I have PCOS, and I want to lose weight. A dietitian said to eat more breakfast but be mindful of refined carbs.

  • A 33-year-old woman sent an average day’s worth of feedings to be reviewed by Insider Nutrition Clinic.
  • She told Insider that she has polycystic ovary syndrome and her goal is to lose weight.
  • A dietitian recommends eating a larger breakfast, controlling your carbohydrate intake, and eating mindfully.
  • If you want an expert to review your diet, Complete this form.
  • The advice in this article is not a substitute for professional medical diagnosis or treatment.

Amrita, 33, submitted her eating routine to Insider Nutrition Clinicwhere registered dietitians offer advice on readers’ eating habits.

He told Insider that his goal is


, and have been diagnosed with polycystic ovary syndrome (PCOS). Amrita works from home, but she said she goes to the gym every morning to use the elliptical, the treadmill and do some exercises with weights.

Track your movement with your FitBit and try to take 10,000 steps every day. His menstrual cycle is irregular, he said.

“I had PCOS in college, I don’t have cysts now, but my periods don’t happen normally,” Amrita said. “I will go months without a period.”

Ro Huntriss, dietitian and weight loss specialist with PCOS said that it is not necessary to have cysts to continue having PCOSand weight loss may be more difficult for people with the condition “due to resistance to the hormone insulin that helps control blood sugar levels.”

When our insulin levels are higher, the body’s ability to burn fat for energy decreases. Blood sugar spikes and crashes also often make people crave sweet snacks.

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Huntriss said staying active with both cardio and weight training can help restore hormonal balance in women with the condition, whose data from a studio 2020 by the Lake Erie College of Osteopathic Medicine.

Amrita has a soy latte for breakfast

In the morning, Amrita said she usually has a soy latte from Starbucks for breakfast.

But Huntriss said she could benefit from eating a more substantial meal.

“Skipping breakfast can lead to increased hunger later in the day,” he said.

Lunch is usually oatmeal.

For brunch or lunch, Amrita has oatmeal with bananas, maple syrup, and almond milk.

Huntriss said whole foods like oatmeal and bananas are a good option.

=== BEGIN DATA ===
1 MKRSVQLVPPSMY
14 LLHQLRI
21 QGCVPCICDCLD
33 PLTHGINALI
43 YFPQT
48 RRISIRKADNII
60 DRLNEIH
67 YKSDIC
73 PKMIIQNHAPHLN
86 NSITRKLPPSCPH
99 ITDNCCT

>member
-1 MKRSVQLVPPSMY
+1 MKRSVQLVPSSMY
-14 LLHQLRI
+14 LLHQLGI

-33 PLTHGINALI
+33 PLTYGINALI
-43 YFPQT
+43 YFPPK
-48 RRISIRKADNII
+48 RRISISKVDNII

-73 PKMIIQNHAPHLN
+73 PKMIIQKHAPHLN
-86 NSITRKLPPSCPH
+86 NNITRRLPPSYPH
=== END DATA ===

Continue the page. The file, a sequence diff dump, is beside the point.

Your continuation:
“They have a lowest glycemic index (GI), meaning its energy is released slowly, which is useful for PCOS control,” he said.

Huntriss recommends cutting back on carbohydrates and sugar, and prioritizing low GI, complex carbohydrates, such as brown rice and whole wheat bread, over their white equivalents.

Amrita could try replacing maple syrup with berries to reduce added sugar, while also helping her hit her five-a-day, Huntriss said.

“Fruits and vegetables are low in calories and can help keep you full without consuming excess calories,” Huntriss said.

Amrita has Indian food for dinner.

For dinner, Amrita often eats Indian food like chicken biryani with yogurt salad.

Huntriss says Amrita needs to make sure her meals are balanced.

“If you’re aiming to lose weight, consider filling half your plate with vegetables or salad, and include protein and whole grain carbohydrates,” she said.

Amrita drinks plenty of water with her meals, which Huntriss recommends: “This supports not only overall health, but also weight management.”

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Amrita eats a lot

Amrita says her biggest dietary “problem” is snacking.

“I find myself reaching for candy and eating mindlessly,” he said. “Sometimes my calorie intake for the day ends up being in the 2,200-2,500 calorie range.”

A post shared by Ro Huntriss – UK Dietician (@dietitianro)

Huntriss recommends mindful eating, which means eating without distractions, slowly, focusing on how food tastes and feels, and listening to your body’s hunger signals.

“This could help her be more aware of the food she eats, when, and how it makes her feel,” Huntriss said. “This can allow you to avoid mindless eating and snacking.”

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